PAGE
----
Having a bitter is the classic Italian way of ending a good meal. A bitter is a liqueur above 15°, obtained by an alcohol infusion of a mix of botanicals, having mainly a bitter taste.

Herbs, roots and spices have been left to macerate in wine since ancient and medieval times to prepare a beverage both digestive and curative for the gastrointestinal system: a know-how in horticulture and phytotherapy that has been passed on to modern times through the Benedectine monasteries.
Here the monks would grow the medicinal herbs in their “hortus conclusus” (walled garden) and use them to produce bitter liqueurs as remedies for various illnesses. The tradition of bitter liqueur with appetizing, eupeptic, and digestive properties was then passed on for centuries and has gone from monasteries to pharmacies to small artisanal productions, and finally to the big industry, making Italy one of the main producing countries of bitters.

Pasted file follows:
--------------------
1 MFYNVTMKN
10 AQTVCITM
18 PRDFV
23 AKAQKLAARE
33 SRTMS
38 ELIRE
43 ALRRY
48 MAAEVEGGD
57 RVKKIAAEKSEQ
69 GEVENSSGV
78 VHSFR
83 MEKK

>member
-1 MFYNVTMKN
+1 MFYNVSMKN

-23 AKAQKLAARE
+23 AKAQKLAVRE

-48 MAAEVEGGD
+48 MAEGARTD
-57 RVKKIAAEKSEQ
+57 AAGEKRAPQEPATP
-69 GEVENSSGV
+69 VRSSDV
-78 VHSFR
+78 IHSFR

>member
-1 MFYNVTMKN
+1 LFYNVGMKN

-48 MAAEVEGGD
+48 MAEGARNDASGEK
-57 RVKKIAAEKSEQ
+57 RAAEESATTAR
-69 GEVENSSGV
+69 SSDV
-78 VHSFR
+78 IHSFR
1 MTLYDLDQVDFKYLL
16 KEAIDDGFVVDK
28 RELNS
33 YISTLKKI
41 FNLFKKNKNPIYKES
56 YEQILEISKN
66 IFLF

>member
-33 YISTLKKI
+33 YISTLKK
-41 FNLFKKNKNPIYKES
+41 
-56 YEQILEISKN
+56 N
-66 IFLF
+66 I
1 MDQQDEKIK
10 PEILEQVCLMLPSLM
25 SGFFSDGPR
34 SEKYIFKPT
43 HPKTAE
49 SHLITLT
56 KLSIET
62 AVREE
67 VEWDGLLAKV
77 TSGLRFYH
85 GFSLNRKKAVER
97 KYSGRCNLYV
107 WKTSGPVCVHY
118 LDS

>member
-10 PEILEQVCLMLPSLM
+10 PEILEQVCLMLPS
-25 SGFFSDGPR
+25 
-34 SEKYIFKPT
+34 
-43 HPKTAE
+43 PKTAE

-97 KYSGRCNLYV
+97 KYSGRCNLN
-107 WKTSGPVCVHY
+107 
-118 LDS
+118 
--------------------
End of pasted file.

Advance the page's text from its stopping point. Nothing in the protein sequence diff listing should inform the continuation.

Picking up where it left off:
How is a bitter made

Behind Italy’s more famous bitters is either the history of an ancient monastery, the happy intuition of a pharmacist or a family recipe passed down through generations: skills developed thanks to the great variety of the Italian flora, which has always been rich with aromatic and phytotherapeutic properties.
Premium quality ingredients and a well dosed mix of herbs, roots, rhizomes and spices are indispensable for a great bitter.
To prepare a bitter it’s necessary to put the plant-based ingredients (the so-called botanicals) in a cold 96° alcohol infusion for a period that can last up to 40 days. At the end of the infusion process the bitter is filtered and, occasionally, diluted with distilled water to lower its alcoholic gradation. Sugar may be added to balance the taste and make it more palatable. In the last phase, the bitter is bottled in glass or, if the recipe requires it, as in the case of our Amaro Fabbrizii, it is decanted in barrels to refine its aromas before it gets to our tables.